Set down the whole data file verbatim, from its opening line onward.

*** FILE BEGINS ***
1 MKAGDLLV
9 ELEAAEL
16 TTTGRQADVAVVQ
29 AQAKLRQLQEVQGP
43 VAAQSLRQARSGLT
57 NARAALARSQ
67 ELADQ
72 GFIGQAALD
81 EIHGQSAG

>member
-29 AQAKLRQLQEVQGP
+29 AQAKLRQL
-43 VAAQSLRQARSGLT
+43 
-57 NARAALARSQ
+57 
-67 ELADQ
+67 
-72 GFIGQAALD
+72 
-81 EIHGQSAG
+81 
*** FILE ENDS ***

1 MKAGDLLV
9 ELEAAEL
16 TTTGRQADVAVVQ
29 AQAKLRQLQEVQGP
43 VAAQSLRQARSGLT
57 NARAALARSQ
67 ELADQ
72 GFIGQAALD
81 EIHGQSAG

>member
-29 AQAKLRQLQEVQGP
+29 AQAKLRQL
-43 VAAQSLRQARSGLT
+43 
-57 NARAALARSQ
+57 
-67 ELADQ
+67 
-72 GFIGQAALD
+72 
-81 EIHGQSAG
+81 